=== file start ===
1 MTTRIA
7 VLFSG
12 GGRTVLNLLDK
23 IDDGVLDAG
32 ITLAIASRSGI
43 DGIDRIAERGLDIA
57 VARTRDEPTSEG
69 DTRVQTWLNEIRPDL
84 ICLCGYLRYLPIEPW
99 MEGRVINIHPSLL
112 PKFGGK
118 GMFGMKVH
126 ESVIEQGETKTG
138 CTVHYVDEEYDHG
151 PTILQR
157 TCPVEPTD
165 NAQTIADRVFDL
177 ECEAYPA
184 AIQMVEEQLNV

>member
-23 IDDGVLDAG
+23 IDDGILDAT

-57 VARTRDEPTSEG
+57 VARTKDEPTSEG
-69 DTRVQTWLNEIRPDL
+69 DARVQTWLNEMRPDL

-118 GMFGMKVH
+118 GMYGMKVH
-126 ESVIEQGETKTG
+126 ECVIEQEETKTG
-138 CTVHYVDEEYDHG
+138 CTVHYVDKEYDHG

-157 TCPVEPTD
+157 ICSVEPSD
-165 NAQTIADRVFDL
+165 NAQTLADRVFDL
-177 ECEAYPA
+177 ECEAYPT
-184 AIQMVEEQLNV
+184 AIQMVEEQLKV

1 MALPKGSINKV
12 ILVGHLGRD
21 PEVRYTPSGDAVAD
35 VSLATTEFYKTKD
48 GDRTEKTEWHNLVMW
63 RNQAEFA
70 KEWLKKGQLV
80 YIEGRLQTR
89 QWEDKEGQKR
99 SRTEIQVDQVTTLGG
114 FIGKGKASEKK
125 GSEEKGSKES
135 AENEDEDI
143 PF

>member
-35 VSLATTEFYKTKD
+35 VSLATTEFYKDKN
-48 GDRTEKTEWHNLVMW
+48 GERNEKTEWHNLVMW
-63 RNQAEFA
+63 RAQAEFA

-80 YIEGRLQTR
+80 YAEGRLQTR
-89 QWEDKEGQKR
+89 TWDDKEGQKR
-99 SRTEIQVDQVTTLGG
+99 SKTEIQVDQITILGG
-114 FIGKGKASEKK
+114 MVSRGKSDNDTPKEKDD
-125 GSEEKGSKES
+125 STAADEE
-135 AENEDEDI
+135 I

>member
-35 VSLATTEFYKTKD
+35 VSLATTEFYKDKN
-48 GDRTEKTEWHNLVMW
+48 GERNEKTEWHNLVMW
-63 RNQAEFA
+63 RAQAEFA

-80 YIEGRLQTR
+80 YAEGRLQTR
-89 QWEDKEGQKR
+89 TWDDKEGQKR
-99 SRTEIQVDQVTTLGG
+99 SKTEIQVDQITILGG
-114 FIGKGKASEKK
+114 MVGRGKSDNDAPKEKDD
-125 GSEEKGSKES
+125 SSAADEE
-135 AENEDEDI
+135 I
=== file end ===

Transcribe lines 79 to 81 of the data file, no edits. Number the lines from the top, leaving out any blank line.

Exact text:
-63 RNQAEFA
+63 RAQAEFA

-80 YIEGRLQTR